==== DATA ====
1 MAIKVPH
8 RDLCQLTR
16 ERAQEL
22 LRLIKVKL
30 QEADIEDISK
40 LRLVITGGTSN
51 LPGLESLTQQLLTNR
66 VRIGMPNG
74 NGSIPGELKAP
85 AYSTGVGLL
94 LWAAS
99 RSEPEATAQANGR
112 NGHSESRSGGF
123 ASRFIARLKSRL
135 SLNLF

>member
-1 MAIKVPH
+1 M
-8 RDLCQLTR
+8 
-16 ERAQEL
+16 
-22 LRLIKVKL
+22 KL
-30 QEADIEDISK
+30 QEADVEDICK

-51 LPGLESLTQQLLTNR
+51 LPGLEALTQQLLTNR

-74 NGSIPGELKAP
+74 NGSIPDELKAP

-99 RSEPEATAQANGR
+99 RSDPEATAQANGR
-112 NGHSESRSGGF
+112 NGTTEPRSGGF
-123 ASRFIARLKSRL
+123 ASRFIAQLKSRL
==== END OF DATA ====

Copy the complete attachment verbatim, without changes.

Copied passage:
1 MAIKVPH
8 RDLCQLTR
16 ERAQEL
22 LRLIKVKL
30 QEADIEDISK
40 LRLVITGGTSN
51 LPGLESLTQQLLTNR
66 VRIGMPNG
74 NGSIPGELKAP
85 AYSTGVGLL
94 LWAAS
99 RSEPEATAQANGR
112 NGHSESRSGGF
123 ASRFIARLKSRL
135 SLNLF

>member
-1 MAIKVPH
+1 M
-8 RDLCQLTR
+8 
-16 ERAQEL
+16 
-22 LRLIKVKL
+22 KL
-30 QEADIEDISK
+30 QEADVEDICK

-51 LPGLESLTQQLLTNR
+51 LPGLEALTQQLLTNR

-74 NGSIPGELKAP
+74 NGSIPDELKAP

-99 RSEPEATAQANGR
+99 RSDPEATAQANGR
-112 NGHSESRSGGF
+112 NGTTEPRSGGF
-123 ASRFIARLKSRL
+123 ASRFIAQLKSRL